There are certain stereotypes that we all ascribe to–think of a Bharatanatyam dancer, and the mind automatically conjures up images of a woman with a big bindi, beautiful kohl-lined eyes, draped in a bright Kanjivaram saree and jewellery to complement it all.
Here’s a different image.
Meet 35-year-old Charles Ma, a Bharatanatyam performer, and teacher who is a complete anti-thesis to all our stereotypes. A Bengalurean at heart, his ancestry is rather interesting. “My paternal grandfather is ethnic Chinese, and my grandmother is Nepalese, while my mother is from the North-East,” he begins.
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Born and raised in Bengaluru, Charles is fluent in Kanada and Tamil.
Charles spoke to me after a 16-hour long day, and not once during the conversation did his energy level dip. Passionate, determined, and outspoken, he talks about Bengaluru’s transition from a sleepy town to an IT hub.
When asked about his early initiation into dance and performing arts, he says, “I grew up in a conservative environment where my parents were of the view that boys don’t dance, but it was because of a few aunts in my family that I got the push and the confidence to go out and dance.”
Almost thirty years later, there is only a very slight improvement in this regard. He agrees, “There has been a change, but it’s just still just the tip of the iceberg.”
Growing up in a Tamil neighbourhood, he would walk into temples, speak, and eat, like everyone else. But he looked ‘different’ due to his mixed lineage. And he would only realise this when people around him stared at him long enough.
Exposure to Bengaluru’s pub culture and his sense of rhythm drew him to dance. He noticed that classical dancers inspired awe and reverence, emotions that he aspired to evoke in his viewers. So, he decided to learn Bharatnatyam.
Encouragement comes in all forms, but for Charles, it was inspired by a snub. “I was dancing at one of the discotheques in the city, where a theatre director saw me and chose me for one of his productions. But a senior classical dancer said that I couldn’t do it.”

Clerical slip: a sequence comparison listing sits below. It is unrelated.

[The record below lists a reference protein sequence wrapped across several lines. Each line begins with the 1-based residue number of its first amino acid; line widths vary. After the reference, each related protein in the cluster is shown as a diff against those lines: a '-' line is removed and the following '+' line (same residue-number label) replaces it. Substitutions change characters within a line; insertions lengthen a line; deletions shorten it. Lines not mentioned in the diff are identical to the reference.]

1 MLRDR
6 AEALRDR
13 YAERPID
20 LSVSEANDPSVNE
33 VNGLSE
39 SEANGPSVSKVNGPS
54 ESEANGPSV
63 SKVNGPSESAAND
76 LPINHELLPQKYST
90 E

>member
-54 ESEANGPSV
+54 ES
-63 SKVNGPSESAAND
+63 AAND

He paid no heed to the comment but had to pursue the art form, just to prove to himself and the critic, that he could.
Thus began his tryst with the art form. Charles says, “Bharatanatyam is like a lover who demands generous love, constant attention, single-minded focus, commitment, hard work and most importantly, a sense of deepened spirituality.”
Two decades since he began learning this form after being told that he couldn’t, he has come to teach others. His class has 40 dance enthusiasts from different age groups, where the youngest is five-years-old while the oldest is 35.
He tells me that one of his older students will be performing her ‘Arangetram’, the debut solo-dance performance, in November.
And he continues to push boundaries, by learning the various styles the art offers–from Bollywood and contemporary to classical dance.
“Getting up every morning to teach and learn the art form is very satisfying for me,” he says.
Individuals like him help break the stereotypes that we all cherish. He concludes, “I have now begun to look at dance in its purest form. I am doing it for art’s sake and not because it brings me any accolades or awards, and that is so liberating.”
If you are in Bengaluru and would like to either learn Bharatnatyam or watch Charles perform, check out his Facebook page.
Also Read: This Photographer Is Making Learning Special for the Differently-Abled
(Edited by Shruti Singhal)
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